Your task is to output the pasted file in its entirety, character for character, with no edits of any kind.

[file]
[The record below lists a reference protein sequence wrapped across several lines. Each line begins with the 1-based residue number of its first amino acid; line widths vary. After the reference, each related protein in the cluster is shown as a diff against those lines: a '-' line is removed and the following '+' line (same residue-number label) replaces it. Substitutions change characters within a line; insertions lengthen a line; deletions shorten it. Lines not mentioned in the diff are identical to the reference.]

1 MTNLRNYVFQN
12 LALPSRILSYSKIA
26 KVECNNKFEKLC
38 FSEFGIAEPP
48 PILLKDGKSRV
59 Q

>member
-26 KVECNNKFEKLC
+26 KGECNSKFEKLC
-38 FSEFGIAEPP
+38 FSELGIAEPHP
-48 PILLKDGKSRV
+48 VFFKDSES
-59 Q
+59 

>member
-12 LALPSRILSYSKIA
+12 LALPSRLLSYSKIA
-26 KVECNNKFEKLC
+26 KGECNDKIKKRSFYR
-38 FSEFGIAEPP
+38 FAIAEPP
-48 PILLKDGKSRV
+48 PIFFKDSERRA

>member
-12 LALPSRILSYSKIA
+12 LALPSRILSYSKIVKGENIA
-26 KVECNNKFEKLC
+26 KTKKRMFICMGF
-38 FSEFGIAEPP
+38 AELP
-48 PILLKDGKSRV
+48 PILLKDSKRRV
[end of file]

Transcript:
[The record below lists a reference protein sequence wrapped across several lines. Each line begins with the 1-based residue number of its first amino acid; line widths vary. After the reference, each related protein in the cluster is shown as a diff against those lines: a '-' line is removed and the following '+' line (same residue-number label) replaces it. Substitutions change characters within a line; insertions lengthen a line; deletions shorten it. Lines not mentioned in the diff are identical to the reference.]

1 MTNLRNYVFQN
12 LALPSRILSYSKIA
26 KVECNNKFEKLC
38 FSEFGIAEPP
48 PILLKDGKSRV
59 Q

>member
-26 KVECNNKFEKLC
+26 KGECNSKFEKLC
-38 FSEFGIAEPP
+38 FSELGIAEPHP
-48 PILLKDGKSRV
+48 VFFKDSES
-59 Q
+59 

>member
-12 LALPSRILSYSKIA
+12 LALPSRLLSYSKIA
-26 KVECNNKFEKLC
+26 KGECNDKIKKRSFYR
-38 FSEFGIAEPP
+38 FAIAEPP
-48 PILLKDGKSRV
+48 PIFFKDSERRA

>member
-12 LALPSRILSYSKIA
+12 LALPSRILSYSKIVKGENIA
-26 KVECNNKFEKLC
+26 KTKKRMFICMGF
-38 FSEFGIAEPP
+38 AELP
-48 PILLKDGKSRV
+48 PILLKDSKRRV